Ecosur will soon be providing students and researchers with a networked data base for storing and visualising public domain spatial layers. This database should also store results from ongoing research. I am convinced that the advantages of providing a fully functional geographical data base at zero cost by using PostGIS/Postgresql are compelling. The release of a stable Postgresql 8.3 and Qgis 0.10 have made the task even simpler.
Postgresql 8.3 is now notably faster when running spatial queries than the version I had been using (8.1). It also has very advanced features. These move PostgreSQL up to the power of the premium proprietary enterprise data base, Oracle. They clearly go beyond those found in MySQL.
The only practical challenge I faced with PostgreSQL 8.1 involved a very simple issue of scalability when the database was viewed with Qgis 0.9. Despite some issues with the stability of Qgis (that did worry me, but appear to have been largely resolved) Qgis is a suitable visualisation tool for PostGIS. I have used it extensively since I started experimenting with PostGIS a few months ago and am generally satisfied. However a simple practical issue concerned me.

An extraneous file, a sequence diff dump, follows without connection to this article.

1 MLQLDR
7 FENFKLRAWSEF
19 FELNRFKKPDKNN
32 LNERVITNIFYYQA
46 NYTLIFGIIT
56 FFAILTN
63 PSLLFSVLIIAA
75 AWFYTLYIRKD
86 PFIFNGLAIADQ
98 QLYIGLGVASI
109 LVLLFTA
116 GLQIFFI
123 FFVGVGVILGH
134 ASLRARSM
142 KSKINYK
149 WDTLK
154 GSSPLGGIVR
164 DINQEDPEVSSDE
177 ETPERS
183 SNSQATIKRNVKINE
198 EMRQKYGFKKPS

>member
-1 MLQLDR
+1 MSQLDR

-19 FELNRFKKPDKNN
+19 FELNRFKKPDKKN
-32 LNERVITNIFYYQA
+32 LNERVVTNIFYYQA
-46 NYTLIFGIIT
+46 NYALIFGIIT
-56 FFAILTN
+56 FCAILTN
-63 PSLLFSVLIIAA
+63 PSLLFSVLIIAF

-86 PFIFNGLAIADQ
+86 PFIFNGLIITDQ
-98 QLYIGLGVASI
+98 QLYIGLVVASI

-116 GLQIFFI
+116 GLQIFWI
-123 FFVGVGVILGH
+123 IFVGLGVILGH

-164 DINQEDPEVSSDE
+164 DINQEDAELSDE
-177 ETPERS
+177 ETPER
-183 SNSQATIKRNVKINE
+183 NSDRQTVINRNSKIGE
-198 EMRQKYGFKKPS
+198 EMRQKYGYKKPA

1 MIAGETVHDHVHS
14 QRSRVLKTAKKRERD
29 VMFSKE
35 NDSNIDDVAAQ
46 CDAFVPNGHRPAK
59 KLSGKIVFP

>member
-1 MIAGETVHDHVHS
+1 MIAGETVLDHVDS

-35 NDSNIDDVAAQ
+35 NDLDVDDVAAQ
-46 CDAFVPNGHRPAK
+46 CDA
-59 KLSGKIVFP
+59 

How could users easily be given access to the parts of a potentially very large database in such a way that they see only the part they need or are allowed to see?
The answer had clearly to be through the use of Postgresql schemas, but the Qgis interface didn’t show them in a user friendly way that matched the need.
This problem is now largely resolved by the new version of Qgis. Schemas now show up in an unfoldable tree structure. As groups of users and individual users can be given access to a subset of schemas it should now be feasible to design a database that hides all the complexity from users and allows them to quickly find the layers they need.